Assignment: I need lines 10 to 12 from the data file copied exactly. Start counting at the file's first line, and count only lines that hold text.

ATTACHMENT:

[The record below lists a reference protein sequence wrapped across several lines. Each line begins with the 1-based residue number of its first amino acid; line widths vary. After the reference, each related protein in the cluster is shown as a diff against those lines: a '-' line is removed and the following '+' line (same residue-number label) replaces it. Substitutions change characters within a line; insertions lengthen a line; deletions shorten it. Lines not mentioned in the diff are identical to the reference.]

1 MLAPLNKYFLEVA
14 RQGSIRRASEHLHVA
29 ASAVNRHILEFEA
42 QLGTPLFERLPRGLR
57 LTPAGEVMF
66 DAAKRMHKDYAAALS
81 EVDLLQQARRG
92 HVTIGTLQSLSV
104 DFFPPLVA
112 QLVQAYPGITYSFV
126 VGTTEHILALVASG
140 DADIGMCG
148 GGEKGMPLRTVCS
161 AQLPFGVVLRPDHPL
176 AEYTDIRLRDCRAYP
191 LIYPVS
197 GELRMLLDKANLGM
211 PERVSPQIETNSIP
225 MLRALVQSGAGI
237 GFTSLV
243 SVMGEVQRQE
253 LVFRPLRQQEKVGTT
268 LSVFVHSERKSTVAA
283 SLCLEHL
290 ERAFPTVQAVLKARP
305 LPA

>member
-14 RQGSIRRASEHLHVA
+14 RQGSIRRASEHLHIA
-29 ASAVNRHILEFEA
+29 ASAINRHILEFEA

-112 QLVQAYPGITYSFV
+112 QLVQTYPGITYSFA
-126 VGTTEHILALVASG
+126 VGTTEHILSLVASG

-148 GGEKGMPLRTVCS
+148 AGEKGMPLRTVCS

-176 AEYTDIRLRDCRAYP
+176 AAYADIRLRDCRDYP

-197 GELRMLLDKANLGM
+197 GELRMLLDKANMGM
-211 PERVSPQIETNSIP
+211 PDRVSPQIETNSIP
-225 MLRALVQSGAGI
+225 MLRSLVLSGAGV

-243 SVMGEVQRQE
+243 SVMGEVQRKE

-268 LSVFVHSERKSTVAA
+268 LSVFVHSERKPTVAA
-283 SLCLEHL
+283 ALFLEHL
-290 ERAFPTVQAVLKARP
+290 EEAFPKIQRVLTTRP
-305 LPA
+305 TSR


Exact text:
104 DFFPPLVA
112 QLVQAYPGITYSFV
126 VGTTEHILALVASG